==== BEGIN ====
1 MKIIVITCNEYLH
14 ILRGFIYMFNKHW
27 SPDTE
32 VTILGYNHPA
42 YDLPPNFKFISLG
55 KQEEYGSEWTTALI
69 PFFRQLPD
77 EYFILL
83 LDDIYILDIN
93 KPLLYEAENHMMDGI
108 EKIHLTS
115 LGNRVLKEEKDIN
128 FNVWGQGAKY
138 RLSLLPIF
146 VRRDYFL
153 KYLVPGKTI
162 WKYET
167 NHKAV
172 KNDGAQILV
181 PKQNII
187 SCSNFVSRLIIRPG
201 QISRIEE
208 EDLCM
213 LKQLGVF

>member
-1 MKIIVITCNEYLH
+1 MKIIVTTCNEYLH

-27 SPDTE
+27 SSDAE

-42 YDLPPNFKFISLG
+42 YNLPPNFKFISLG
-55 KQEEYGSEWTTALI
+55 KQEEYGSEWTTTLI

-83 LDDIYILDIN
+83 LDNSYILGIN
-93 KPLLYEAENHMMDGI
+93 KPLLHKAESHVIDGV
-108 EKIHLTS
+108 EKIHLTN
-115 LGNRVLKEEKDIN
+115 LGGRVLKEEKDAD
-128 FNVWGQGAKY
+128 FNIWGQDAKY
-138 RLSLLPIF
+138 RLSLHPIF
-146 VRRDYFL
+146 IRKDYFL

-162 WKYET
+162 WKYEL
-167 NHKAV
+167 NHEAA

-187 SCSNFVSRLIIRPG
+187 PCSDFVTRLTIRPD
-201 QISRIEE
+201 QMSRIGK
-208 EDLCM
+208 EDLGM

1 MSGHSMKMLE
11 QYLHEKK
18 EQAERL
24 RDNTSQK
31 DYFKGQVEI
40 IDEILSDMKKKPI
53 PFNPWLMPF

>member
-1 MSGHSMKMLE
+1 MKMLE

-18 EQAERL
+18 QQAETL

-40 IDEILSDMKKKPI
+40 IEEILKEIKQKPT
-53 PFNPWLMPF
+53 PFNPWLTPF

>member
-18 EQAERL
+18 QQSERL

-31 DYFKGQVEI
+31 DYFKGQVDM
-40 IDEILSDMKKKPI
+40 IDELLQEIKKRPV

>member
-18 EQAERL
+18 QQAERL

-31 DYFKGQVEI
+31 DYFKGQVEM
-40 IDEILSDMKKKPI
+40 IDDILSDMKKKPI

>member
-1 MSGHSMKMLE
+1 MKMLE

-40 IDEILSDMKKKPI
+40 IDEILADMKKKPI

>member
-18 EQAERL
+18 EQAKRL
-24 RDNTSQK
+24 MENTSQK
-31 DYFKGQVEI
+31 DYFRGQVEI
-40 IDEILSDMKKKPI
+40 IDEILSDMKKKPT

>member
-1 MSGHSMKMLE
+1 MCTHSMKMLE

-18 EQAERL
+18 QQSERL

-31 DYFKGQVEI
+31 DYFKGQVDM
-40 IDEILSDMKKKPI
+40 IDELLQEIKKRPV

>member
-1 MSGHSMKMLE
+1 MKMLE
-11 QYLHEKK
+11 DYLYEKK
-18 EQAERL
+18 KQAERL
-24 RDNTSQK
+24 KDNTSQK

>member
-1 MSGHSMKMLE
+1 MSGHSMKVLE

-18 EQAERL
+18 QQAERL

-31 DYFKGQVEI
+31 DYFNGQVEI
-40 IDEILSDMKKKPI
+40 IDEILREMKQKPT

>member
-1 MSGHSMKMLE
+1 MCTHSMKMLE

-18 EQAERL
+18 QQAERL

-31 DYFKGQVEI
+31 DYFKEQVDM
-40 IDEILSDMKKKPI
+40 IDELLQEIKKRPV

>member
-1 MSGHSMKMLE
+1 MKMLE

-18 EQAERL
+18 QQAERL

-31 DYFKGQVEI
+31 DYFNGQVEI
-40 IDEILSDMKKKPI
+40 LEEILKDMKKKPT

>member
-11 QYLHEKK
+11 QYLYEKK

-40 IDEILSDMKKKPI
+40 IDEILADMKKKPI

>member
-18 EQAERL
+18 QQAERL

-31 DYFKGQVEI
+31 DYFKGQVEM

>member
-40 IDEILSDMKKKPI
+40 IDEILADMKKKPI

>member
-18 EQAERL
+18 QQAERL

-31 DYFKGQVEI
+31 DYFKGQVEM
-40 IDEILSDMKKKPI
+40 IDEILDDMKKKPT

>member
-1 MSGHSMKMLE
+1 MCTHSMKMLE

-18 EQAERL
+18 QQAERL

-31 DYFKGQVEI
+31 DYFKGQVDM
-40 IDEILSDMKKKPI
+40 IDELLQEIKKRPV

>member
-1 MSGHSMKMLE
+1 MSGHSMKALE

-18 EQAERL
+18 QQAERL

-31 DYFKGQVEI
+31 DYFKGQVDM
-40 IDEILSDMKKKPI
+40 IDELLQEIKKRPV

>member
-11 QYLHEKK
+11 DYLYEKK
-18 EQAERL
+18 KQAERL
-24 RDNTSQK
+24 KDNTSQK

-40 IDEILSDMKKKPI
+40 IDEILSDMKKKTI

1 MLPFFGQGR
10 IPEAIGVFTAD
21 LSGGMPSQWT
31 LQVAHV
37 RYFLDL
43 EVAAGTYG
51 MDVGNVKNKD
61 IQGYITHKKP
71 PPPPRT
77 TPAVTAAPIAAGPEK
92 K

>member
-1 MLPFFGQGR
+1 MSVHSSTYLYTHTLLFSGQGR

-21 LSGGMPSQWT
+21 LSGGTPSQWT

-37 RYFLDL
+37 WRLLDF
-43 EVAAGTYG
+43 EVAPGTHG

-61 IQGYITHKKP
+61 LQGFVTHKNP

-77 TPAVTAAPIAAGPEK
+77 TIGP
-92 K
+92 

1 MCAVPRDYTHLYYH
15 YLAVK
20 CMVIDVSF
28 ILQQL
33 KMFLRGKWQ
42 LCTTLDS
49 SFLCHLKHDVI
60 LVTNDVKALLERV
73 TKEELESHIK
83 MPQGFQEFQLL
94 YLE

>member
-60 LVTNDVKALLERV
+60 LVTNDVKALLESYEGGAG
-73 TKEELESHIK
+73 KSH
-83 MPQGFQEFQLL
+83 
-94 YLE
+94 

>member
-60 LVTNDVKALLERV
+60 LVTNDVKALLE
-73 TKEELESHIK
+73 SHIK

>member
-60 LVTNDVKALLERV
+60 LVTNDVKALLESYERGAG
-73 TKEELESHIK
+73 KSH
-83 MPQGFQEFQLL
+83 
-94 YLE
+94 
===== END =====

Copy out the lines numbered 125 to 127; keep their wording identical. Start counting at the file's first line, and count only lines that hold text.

-31 DYFKGQVEI
+31 DYFNGQVEI
-40 IDEILSDMKKKPI